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UK Athletics

Recruiting a Non-Exec Director for UKA

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Column as seen in Athletics Weekly magazine





With apologies to readers for repetition, I’d like to highlight an advertisement elsewhere in this week’s Athletics Weekly inviting applications for a new Non-Executive Director of UK Athletics. This will be an important appointment and I’d hate to think of the perfect candidate missing the ad because the pages of his or her magazine were stuck together with energy gel.


After Zara Hyde-Peters’ recent departure from UKA to become Chief Executive of British Triathlon, Dame Tanni Grey-Thompson is now the only former elite athlete on our Board. As with all similar organisations, the Board’s work requires a wide range of skills and, as Chairman, I’m keen to ensure that we always have the right mix.


So, our search for a new Non-Executive is focused squarely on someone with experience of athletics at the highest international level. This could be as an athlete who has competed in major championships, or as a coach who has worked with athletes of that calibre.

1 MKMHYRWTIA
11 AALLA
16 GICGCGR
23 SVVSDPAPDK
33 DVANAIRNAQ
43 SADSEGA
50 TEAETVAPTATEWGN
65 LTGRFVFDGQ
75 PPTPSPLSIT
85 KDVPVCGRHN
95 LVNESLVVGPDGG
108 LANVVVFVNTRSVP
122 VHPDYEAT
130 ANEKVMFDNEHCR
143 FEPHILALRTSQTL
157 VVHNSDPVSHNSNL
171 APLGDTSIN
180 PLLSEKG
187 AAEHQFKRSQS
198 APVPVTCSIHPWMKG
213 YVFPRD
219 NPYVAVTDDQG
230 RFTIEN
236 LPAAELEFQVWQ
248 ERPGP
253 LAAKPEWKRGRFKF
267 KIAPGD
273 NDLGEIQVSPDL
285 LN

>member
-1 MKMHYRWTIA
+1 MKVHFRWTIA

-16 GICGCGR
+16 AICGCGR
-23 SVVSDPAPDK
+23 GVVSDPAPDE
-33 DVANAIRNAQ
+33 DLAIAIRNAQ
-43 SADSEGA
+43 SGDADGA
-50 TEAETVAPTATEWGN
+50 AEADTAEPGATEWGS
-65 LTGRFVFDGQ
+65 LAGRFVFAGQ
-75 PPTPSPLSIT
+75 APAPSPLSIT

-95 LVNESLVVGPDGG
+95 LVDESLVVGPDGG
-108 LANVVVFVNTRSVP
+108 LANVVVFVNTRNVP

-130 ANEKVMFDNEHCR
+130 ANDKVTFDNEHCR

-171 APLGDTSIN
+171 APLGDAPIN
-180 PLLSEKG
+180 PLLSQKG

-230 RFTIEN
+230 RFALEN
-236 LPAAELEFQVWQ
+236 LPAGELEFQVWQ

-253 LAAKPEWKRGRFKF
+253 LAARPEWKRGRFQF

The work of a Non-Executive may only be part-time, but it does carry enormous significance for UK Athletics, and it requires a commitment beyond the formal round of Board and committee meetings. However, for someone who cares about the future of athletics in Britain this is a wonderful opportunity to help shape our sport.


A few weeks before Tanni announced her retirement from elite athletics, I met her to sound out her possible interest in joining the Board. As someone not shy to criticise the governing body during her racing career, I could see that this represented an excellent opportunity for UKA to harness her passion and her insights, and for her to channel her experiences in the future development of athletics generally, and of disability athletics in particular.


What we are now looking for is someone who can bring similar understanding to our strategic debate – and a similar realisation that the decisions we ultimately take must be balanced by a range of inputs in the interests of the sport. Much of the work that the Board has to do may be dry yet necessary, but its work in assisting the executive team – and holding them to account – is both vital and fascinating.


While it would obviously be helpful if candidates had experience of boards or committees, we do already have ample expertise of that sort around the table. Indeed we would ensure that the successful candidate had all the necessary help to take on the responsibilities that go with the job.


All of which is, I hope, an encouragement to anyone with a high-achieving background in the sport who wants to help in leading UKA to think carefully about applying. I look forward to hearing from you.